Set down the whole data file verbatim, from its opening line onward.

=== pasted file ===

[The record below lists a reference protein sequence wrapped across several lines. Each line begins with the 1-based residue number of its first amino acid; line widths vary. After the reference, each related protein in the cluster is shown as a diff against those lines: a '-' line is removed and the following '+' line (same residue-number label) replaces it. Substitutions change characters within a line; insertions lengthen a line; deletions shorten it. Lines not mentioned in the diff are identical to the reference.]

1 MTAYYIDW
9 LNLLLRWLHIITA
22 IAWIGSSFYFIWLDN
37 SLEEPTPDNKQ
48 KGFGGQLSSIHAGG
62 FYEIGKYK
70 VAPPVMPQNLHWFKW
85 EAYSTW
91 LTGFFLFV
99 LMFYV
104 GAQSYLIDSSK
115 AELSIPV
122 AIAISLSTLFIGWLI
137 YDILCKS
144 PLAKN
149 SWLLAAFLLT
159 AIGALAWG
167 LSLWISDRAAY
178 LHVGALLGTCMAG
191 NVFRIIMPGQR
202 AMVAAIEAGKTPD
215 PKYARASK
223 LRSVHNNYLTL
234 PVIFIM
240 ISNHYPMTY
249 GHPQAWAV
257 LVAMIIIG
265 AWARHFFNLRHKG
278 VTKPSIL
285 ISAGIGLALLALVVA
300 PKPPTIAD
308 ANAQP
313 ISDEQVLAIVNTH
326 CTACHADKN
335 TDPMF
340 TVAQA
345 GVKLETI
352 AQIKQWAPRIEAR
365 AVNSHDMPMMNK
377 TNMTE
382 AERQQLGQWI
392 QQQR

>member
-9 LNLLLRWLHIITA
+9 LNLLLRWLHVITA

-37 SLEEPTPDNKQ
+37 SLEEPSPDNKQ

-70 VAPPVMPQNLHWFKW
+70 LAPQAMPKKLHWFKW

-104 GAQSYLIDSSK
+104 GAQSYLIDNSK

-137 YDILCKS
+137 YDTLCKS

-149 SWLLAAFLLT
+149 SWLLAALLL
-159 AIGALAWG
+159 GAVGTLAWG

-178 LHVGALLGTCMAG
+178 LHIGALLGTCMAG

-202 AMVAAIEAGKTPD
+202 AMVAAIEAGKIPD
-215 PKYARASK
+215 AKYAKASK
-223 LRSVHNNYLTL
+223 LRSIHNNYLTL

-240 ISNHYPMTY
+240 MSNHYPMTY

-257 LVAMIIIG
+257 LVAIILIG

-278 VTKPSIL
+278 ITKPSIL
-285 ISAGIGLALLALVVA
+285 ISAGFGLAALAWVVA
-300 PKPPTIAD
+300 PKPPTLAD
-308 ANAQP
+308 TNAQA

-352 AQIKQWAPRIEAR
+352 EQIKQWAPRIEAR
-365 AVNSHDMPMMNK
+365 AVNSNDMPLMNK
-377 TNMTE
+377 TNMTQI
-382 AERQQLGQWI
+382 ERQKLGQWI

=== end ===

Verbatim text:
[The record below lists a reference protein sequence wrapped across several lines. Each line begins with the 1-based residue number of its first amino acid; line widths vary. After the reference, each related protein in the cluster is shown as a diff against those lines: a '-' line is removed and the following '+' line (same residue-number label) replaces it. Substitutions change characters within a line; insertions lengthen a line; deletions shorten it. Lines not mentioned in the diff are identical to the reference.]

1 MTAYYIDW
9 LNLLLRWLHIITA
22 IAWIGSSFYFIWLDN
37 SLEEPTPDNKQ
48 KGFGGQLSSIHAGG
62 FYEIGKYK
70 VAPPVMPQNLHWFKW
85 EAYSTW
91 LTGFFLFV
99 LMFYV
104 GAQSYLIDSSK
115 AELSIPV
122 AIAISLSTLFIGWLI
137 YDILCKS
144 PLAKN
149 SWLLAAFLLT
159 AIGALAWG
167 LSLWISDRAAY
178 LHVGALLGTCMAG
191 NVFRIIMPGQR
202 AMVAAIEAGKTPD
215 PKYARASK
223 LRSVHNNYLTL
234 PVIFIM
240 ISNHYPMTY
249 GHPQAWAV
257 LVAMIIIG
265 AWARHFFNLRHKG
278 VTKPSIL
285 ISAGIGLALLALVVA
300 PKPPTIAD
308 ANAQP
313 ISDEQVLAIVNTH
326 CTACHADKN
335 TDPMF
340 TVAQA
345 GVKLETI
352 AQIKQWAPRIEAR
365 AVNSHDMPMMNK
377 TNMTE
382 AERQQLGQWI
392 QQQR

>member
-9 LNLLLRWLHIITA
+9 LNLLLRWLHVITA

-37 SLEEPTPDNKQ
+37 SLEEPSPDNKQ

-70 VAPPVMPQNLHWFKW
+70 LAPQAMPKKLHWFKW

-104 GAQSYLIDSSK
+104 GAQSYLIDNSK

-137 YDILCKS
+137 YDTLCKS

-149 SWLLAAFLLT
+149 SWLLAALLL
-159 AIGALAWG
+159 GAVGTLAWG

-178 LHVGALLGTCMAG
+178 LHIGALLGTCMAG

-202 AMVAAIEAGKTPD
+202 AMVAAIEAGKIPD
-215 PKYARASK
+215 AKYAKASK
-223 LRSVHNNYLTL
+223 LRSIHNNYLTL

-240 ISNHYPMTY
+240 MSNHYPMTY

-257 LVAMIIIG
+257 LVAIILIG

-278 VTKPSIL
+278 ITKPSIL
-285 ISAGIGLALLALVVA
+285 ISAGFGLAALAWVVA
-300 PKPPTIAD
+300 PKPPTLAD
-308 ANAQP
+308 TNAQA

-352 AQIKQWAPRIEAR
+352 EQIKQWAPRIEAR
-365 AVNSHDMPMMNK
+365 AVNSNDMPLMNK
-377 TNMTE
+377 TNMTQI
-382 AERQQLGQWI
+382 ERQKLGQWI